Local Forensic Psychologist Discusses Mental Health & Violence

He says very few violent acts results from mental illness.


Frederick, Md (KM). Whenever there is a mass shooting in the US, either in a school or another location, Americans wonder how it happened and what could have prevented it. Dr. Timothy Gibian, a local forensic psychologist, addressed that issue during last weekend’s “Success Happens”: on WFMD.

Many Americans say the person who pulled the trigger was mentally ill. “In common sense way, sure. We could say a reasonable person would never do that. But that really begs the bigger question of what is mental illness? how does it play a role in mass shootings? how does it play a role in violence in general,” says Dr. Gibian.

But he says only a small percentage of violent behavior results from mental illness. “The research actually shows that about 4% of violent behavior is due to mental illness,” he says. “People may think that a lot of violent behavior is a function of mental illness, but it isn’t, if you define mental illness in term of psychosis like schizophrenia, bipolar disorder, substance abuse, major depression.”

Since the mass shooting last month at Marjory Stoneman Douglas High School in Parkland, Florida, there were reports in the news media that the Broward County Sheriff’s Office had received tips about alleged gunman,Nikolas Cruze, 19, had planned to carry out a shooting at the school. The FBI had also received similar information. But neither agency acted on it.

Dr. Gibian says it’s very difficult to predict whether troubled individuals will become violent. “We hoped we could predict violent behavior. We looked at social science research, psychological research. We did a lousy job of predicting behavior,” he says. “Violent behavior doesn’t occur that much. It’s gets a lot of attention. Things that don’t occur that much are very hard to predict.”

There are also people who say more religion in our lives would  tame violent behavior. But Dr. Gibian said church attendance is down in European counties, but they have fewer crimes involving guns unlike the United States. “The United States is a fairly religious, liberal democracy {in the generic sense}. We go to church more. We claim to be faith-based more,”: he says. “But our gun violence and violence in general is much than in those countries. So it doesn’t make sense to me that it’s a faith issues. It’s a gun issue.”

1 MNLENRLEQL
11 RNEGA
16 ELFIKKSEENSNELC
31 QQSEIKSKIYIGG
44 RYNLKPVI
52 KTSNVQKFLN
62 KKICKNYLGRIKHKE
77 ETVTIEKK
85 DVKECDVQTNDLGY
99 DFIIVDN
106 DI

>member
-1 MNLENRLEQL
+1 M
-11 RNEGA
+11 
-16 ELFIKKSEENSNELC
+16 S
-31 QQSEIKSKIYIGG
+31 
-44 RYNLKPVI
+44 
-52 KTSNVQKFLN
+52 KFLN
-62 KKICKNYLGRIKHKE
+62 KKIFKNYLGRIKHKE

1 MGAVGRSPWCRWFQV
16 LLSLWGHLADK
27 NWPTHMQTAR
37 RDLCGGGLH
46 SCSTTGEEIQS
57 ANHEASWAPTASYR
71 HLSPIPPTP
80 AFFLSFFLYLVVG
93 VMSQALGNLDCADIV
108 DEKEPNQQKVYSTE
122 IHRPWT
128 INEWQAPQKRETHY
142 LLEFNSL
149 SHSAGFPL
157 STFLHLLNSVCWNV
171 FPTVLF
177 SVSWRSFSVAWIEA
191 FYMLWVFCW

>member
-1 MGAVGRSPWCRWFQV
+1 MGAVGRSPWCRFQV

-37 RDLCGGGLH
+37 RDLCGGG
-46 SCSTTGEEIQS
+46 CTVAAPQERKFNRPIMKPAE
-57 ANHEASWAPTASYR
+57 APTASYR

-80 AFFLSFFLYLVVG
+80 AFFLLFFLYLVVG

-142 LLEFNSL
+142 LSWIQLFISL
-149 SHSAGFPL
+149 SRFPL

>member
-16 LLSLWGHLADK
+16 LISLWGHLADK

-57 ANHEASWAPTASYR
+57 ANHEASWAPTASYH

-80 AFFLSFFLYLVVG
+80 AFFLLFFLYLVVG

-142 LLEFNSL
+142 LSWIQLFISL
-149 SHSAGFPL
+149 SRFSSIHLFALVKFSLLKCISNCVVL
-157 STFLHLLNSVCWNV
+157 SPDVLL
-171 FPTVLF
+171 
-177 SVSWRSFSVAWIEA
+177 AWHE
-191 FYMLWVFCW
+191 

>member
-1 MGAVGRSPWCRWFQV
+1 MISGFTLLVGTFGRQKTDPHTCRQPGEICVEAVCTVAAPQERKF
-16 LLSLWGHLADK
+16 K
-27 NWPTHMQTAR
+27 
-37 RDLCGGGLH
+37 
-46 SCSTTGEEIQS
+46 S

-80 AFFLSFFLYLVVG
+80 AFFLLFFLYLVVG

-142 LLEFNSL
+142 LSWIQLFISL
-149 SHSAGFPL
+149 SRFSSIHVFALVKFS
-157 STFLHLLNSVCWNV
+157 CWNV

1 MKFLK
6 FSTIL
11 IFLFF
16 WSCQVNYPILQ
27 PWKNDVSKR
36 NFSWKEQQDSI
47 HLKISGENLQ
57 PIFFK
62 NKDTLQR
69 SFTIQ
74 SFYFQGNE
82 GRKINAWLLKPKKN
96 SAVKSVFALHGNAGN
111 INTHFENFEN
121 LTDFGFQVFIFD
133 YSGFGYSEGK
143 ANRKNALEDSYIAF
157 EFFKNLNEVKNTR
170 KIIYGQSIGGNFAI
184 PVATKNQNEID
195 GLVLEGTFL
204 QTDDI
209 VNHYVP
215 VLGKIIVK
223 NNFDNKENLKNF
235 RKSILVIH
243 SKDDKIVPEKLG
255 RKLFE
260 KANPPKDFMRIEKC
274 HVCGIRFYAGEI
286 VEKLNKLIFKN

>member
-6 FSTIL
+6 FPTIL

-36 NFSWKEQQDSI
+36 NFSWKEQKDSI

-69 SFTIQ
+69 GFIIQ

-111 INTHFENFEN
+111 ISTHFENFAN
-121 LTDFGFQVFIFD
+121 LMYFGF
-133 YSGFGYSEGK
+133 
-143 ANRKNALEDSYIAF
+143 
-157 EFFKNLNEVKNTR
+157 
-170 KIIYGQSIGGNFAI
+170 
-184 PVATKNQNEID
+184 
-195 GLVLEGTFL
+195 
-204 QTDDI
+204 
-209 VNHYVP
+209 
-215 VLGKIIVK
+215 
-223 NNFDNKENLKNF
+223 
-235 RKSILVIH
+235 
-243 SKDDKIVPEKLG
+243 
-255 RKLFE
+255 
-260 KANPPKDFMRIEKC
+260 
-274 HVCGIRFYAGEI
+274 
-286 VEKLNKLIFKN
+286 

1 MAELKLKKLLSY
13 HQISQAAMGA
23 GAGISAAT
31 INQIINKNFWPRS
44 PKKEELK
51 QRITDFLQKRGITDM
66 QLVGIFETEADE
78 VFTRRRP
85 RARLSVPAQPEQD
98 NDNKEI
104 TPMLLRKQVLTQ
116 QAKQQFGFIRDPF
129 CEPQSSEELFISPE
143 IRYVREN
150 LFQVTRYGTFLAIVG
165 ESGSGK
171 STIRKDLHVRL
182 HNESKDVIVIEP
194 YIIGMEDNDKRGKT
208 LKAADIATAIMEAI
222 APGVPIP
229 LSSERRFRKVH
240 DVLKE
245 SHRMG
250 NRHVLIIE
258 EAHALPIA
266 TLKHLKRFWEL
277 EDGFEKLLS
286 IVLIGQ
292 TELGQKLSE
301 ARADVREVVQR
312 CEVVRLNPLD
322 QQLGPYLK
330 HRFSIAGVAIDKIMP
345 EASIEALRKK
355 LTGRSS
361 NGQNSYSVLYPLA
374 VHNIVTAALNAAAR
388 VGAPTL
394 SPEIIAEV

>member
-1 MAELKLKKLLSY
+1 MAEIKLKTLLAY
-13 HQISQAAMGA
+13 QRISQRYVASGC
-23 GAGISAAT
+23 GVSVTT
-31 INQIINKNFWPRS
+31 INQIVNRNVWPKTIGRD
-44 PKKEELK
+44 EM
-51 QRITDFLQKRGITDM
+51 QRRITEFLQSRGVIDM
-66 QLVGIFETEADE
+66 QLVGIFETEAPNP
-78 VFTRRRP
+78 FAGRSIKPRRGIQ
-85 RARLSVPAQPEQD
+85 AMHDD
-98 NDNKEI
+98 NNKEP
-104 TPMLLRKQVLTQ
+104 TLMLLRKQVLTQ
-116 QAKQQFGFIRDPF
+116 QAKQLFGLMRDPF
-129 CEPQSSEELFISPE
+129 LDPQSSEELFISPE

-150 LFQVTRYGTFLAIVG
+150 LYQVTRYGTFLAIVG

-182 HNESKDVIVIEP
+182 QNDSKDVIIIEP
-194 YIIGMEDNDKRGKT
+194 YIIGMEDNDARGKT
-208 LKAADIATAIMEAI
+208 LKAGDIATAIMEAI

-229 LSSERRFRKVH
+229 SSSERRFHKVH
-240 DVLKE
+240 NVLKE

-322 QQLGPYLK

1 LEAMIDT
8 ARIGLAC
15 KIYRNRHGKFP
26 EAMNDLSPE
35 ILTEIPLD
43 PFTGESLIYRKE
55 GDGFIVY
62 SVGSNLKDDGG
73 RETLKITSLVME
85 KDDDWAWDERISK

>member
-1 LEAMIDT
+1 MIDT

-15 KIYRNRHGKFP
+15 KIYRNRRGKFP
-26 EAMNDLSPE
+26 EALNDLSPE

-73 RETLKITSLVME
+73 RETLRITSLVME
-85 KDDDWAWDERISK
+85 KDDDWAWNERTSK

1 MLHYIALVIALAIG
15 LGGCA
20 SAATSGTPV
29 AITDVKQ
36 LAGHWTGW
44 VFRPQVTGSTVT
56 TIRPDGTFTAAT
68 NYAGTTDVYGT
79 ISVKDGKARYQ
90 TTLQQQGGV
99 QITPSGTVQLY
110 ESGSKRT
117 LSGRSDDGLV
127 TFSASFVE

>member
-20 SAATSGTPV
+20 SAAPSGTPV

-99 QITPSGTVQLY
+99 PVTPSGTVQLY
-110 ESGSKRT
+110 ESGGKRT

Last year, the Frederick County Sheriff’s Office foiled a plot by a student at Catoctin High to blow up the school. Her father read her journal which contained her plans, which said she would die during that time, and notified officials at the school who contacted the Sheriff’s Office.

With this case in mind, Dr. Gibian said it’s important for parents to intervene if they feel their children seem troubled. “I think you have to ask just very directly of the people in your household if you sense anything. Ask directly: what are their thoughts? And ultimately, you have to say ‘are you thinking of hurting yourself? Have you had any thoughts of hurting somebody else?’ It’s a taboo subject,” he says.

In addition, Dr. Gabian says, if there are guns in the home, make sure they’re locked up.

He says help is available for situations like these. Dr. Gabian says people can call 211, or contact the Mental Health Association of Frederick County at 301-663-0011.


By Kevin McManus